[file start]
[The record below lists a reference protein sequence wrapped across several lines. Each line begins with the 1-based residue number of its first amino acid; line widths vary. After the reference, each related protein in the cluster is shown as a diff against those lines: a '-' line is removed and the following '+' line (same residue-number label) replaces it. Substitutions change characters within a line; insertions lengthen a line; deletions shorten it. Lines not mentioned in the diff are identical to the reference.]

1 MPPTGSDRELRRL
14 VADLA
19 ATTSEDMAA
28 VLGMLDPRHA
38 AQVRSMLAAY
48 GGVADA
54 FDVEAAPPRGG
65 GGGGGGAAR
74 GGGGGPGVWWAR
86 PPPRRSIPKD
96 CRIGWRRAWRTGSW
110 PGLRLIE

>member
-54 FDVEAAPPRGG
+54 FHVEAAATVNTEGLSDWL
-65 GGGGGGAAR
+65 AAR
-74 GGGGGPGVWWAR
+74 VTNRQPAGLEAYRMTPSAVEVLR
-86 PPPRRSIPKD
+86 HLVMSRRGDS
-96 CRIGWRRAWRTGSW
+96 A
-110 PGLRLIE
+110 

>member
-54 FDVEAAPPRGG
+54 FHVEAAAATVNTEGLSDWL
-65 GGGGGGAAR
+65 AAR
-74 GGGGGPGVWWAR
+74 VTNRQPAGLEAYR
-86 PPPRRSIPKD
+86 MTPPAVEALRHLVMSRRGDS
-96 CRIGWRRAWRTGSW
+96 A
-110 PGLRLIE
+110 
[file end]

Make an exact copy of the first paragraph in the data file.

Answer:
[The record below lists a reference protein sequence wrapped across several lines. Each line begins with the 1-based residue number of its first amino acid; line widths vary. After the reference, each related protein in the cluster is shown as a diff against those lines: a '-' line is removed and the following '+' line (same residue-number label) replaces it. Substitutions change characters within a line; insertions lengthen a line; deletions shorten it. Lines not mentioned in the diff are identical to the reference.]